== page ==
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In really recent versions of PDF and EPS fully support vertex colors. See this thread and this video (14 Mb)‌​. –  Alexey Popkov May 9 '11 at 13:49
That's good to hear. However, unfortunately Mathematica's EPS export still seems to have issues with fonts (font embedding?), e.g. the [UpTee] from the example isn't displayed correctly here. –  Szabolcs May 9 '11 at 13:54
You can be interested in Jens Nockel's thoughts on the matter. –  Alexey Popkov May 9 '11 at 14:01
@Alexey, is there any reason, in your experience, to use EPS instead of PDF as the export format? –  Szabolcs May 9 '11 at 15:01
@Szabolcs My experience shows that PDF export in Mathematica is much better than EPS. And Adobe Acrobat has the ability to convert PDF to EPS and also embed into PDF file fonts those Mathematica cannot embed. So I prefer always export as PDF. It is often also better not to export graphics directly to raster from Mathematica but export it as PDF first and then convert PDF to raster using Adobe Acrobat: it gives you full control over antialiasing that Mathematica cannot give and requires MUCH less physical memory if you prefer to export graphics with high resolution. –  Alexey Popkov May 9 '11 at 15:36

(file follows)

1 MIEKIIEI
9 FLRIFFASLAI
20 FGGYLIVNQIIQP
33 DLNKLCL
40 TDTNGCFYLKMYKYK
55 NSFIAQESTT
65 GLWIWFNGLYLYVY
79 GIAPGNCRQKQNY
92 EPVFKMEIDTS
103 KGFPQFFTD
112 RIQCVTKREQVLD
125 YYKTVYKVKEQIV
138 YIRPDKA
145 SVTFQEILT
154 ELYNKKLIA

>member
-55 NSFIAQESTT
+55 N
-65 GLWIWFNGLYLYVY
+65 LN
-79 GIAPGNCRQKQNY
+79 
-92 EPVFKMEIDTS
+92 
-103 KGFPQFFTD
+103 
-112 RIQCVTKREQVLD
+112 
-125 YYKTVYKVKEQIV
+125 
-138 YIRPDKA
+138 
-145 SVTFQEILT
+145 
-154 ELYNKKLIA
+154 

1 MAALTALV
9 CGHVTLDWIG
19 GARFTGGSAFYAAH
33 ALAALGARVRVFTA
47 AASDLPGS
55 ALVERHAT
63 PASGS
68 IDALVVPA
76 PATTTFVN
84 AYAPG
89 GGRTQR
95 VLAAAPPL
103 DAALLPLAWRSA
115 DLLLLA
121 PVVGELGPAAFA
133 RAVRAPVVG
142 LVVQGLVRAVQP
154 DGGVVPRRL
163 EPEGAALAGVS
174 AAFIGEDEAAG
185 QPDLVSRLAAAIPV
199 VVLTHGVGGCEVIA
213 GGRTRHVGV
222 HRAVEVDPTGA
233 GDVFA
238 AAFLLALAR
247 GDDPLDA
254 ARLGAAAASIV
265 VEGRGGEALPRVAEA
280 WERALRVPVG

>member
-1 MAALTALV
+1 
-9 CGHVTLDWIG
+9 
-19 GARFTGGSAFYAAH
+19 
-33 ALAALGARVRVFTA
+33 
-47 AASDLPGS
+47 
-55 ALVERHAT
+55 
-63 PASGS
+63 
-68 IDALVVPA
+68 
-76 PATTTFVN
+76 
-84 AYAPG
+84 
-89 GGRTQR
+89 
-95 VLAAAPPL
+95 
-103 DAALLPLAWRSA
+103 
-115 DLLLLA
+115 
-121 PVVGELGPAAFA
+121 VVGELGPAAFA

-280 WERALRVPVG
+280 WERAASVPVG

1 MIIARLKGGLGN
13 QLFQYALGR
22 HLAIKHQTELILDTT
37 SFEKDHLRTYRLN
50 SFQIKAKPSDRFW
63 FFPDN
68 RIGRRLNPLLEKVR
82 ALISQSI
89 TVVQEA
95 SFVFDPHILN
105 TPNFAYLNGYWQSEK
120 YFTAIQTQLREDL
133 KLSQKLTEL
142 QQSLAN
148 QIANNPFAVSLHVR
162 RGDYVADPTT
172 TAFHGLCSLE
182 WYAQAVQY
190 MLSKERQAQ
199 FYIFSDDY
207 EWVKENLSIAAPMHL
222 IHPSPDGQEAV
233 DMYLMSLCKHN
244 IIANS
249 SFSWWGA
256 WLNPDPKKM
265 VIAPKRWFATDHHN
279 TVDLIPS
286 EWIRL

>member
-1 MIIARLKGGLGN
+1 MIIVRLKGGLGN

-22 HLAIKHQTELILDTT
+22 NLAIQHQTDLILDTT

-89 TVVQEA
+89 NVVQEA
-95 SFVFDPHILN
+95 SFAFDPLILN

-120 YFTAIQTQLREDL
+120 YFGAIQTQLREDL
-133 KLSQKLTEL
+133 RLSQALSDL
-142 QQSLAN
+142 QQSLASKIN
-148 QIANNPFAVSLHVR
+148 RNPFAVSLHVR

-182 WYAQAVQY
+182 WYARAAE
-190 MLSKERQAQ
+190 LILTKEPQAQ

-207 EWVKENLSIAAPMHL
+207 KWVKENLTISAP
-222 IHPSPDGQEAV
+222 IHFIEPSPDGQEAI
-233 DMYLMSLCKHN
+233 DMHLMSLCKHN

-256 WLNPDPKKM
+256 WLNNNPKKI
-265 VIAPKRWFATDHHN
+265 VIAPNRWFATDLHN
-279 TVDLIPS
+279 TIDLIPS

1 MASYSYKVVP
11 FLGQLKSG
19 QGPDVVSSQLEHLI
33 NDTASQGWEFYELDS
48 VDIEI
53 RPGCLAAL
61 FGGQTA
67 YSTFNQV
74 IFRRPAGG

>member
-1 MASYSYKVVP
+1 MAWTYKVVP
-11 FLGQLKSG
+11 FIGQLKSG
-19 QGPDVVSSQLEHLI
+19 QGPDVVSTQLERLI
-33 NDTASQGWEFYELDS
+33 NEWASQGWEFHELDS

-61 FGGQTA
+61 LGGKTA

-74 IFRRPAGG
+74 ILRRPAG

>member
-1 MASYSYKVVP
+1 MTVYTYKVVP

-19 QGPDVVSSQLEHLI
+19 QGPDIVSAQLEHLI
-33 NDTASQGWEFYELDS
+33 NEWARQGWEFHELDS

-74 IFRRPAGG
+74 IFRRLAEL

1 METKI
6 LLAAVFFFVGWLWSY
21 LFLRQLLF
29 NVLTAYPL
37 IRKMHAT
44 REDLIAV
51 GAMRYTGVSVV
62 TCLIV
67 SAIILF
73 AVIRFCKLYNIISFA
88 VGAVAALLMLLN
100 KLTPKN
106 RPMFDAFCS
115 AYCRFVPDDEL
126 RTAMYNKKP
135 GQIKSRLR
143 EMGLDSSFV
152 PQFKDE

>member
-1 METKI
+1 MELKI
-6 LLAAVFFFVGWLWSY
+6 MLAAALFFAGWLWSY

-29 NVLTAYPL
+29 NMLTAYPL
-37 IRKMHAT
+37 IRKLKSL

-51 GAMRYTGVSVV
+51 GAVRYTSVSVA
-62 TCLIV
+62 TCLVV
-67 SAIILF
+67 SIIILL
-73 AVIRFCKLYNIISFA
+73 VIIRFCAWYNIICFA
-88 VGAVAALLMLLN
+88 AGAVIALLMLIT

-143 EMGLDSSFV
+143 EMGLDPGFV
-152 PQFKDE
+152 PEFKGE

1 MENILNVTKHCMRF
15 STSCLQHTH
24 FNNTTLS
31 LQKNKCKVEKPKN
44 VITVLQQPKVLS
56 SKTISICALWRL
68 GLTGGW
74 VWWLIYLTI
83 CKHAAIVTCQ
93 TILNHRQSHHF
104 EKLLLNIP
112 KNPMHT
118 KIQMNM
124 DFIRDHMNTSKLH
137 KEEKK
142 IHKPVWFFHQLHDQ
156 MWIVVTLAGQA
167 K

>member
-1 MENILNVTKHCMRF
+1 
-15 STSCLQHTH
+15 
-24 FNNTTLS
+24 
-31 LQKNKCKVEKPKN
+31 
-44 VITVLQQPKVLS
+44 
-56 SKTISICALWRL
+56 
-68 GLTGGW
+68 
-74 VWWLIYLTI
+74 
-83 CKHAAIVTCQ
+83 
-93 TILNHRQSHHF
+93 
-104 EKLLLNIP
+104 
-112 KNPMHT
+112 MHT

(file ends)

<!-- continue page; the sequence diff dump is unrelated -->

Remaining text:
I substituted FontFamily -> "Helvetica" and exported to PDF. Opening that PDF in Foxit Reader I see this:

enter image description here

Other than different zoom (not sure why) it looks quite similar to your rendering.

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When I export to PDF, my lines look way thinner; also, the fonts look way too thin -- part of the reason I started using EPS or TIFF exports. –  Leo Alekseyev May 9 '11 at 8:05
@Leo What are you using to view the PDF? Have you tried Foxit Reader? Could you upload an exported PDF for me to view and screen cap? –  Mr.Wizard May 9 '11 at 8:11
@Mr.Wizard: If you insist :) princeton.edu/~leoa/test.pdf Viewed in Chrome or Acrobat, it's much uglier than the screencaps we posted in this thread –  Leo Alekseyev May 9 '11 at 8:54
@Leo, viewing that file in Foxit Reader, it appears very much like what I saw before I included quote marks in FontFamily -> "Helvetica". Would you please make that change, and export and upload a new PDF? I will then post a screen capture of what it looks like on my PC. –  Mr.Wizard May 9 '11 at 9:40
@Mr.Wizard: well, I'll be... putting the quotes did make a difference. (Note that it's only the PDF export that seems to be strongly affected by quotes vs no quotes). PDF is updated, now it looks more or less like your screenshot –  Leo Alekseyev May 9 '11 at 21:31

I'd look closely at LevelScheme, which I have used for publication quality graphics.